Requests from employees for shared parental leave are expected to increase this year as the first anniversary of the new legislation approaches.
Research from the charity Working Families has revealed that seven out of 10 employers expect take-up to increase in the future as more people become aware of the option.
Two-thirds of employers plan to review their shared parental leave policy as the new provisions become more established this year.
Shared parental leave is optional and available to parents of babies born after 5 April 2015. It allows them to share up to 50 weeks of leave and 37 weeks of pay.
Parents must give up to eight weeks’ notice of their intention to take shared parental leave and employers must allow a request for continuous leave. They are not obliged to allow requests for discontinuous periods of time off work.
Lyndsey Crook, a solicitor in the employment law team at Langleys Solicitors, comments: “Shared parental leave provides parents with more choice about caring for their newborn babies and returning to work. It also gives fathers the opportunity to take more time off work above the usual two weeks’ paternity leave.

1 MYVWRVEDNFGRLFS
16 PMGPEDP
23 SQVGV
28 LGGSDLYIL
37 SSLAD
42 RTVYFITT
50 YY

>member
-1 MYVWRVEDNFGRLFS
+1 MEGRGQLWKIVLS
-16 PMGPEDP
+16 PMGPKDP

“Given the anticipated rise in requests for shared parental leave, employers should have policies in place to be sure of how they will implement shared parental leave and pay. Employers who offer enhanced maternity pay may wish to consider extending this to shared parental leave, as there is a small risk of indirect discrimination claims if they choose not to do so, and they would be required to show that their policy is a proportionate means of achieving a legitimate aim, as fathers are put at a disadvantage.”
Emma Lawler, a partner in family law at Langleys, took shared parental leave following the birth of her son Noah.
She said: “Shared parental leave gave me and my partner Gareth more choice about staying at home to look after Noah, enabling us to share his care and giving me the option of an earlier return to work.”
The government intends to extend shared parental leave to working grandparents by 2018.